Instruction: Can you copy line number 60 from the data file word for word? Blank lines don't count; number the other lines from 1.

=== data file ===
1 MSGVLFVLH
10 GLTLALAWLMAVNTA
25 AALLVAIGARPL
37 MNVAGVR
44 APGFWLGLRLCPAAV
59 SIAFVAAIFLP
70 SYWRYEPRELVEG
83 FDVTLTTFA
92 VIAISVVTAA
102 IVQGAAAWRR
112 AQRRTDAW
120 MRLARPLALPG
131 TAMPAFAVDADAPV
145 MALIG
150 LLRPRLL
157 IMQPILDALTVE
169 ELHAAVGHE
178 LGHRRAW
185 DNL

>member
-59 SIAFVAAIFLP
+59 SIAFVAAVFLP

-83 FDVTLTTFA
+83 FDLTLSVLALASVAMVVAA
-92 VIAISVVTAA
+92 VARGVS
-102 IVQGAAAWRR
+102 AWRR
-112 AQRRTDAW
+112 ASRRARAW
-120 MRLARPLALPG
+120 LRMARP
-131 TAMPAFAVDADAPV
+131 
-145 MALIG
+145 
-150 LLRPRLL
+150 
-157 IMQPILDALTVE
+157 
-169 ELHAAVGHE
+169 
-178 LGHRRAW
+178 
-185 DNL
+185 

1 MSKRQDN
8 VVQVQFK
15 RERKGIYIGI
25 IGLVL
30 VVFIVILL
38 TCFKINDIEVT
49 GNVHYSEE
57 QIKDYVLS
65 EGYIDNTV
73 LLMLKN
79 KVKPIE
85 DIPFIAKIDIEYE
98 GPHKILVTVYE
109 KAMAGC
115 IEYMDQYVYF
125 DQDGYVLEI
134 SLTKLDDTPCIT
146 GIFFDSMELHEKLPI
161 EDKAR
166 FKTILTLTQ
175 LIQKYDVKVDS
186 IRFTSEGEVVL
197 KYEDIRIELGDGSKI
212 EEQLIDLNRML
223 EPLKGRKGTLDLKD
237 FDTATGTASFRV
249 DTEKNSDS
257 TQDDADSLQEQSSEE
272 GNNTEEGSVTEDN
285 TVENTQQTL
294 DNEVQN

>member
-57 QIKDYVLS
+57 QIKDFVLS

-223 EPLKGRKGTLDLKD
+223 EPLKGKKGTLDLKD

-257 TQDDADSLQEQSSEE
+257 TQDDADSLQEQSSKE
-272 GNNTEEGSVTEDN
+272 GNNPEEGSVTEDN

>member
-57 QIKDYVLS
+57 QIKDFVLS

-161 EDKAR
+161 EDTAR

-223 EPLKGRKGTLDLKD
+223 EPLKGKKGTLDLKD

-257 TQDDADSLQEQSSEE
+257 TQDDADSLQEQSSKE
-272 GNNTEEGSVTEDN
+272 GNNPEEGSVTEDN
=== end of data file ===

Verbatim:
109 KAMAGC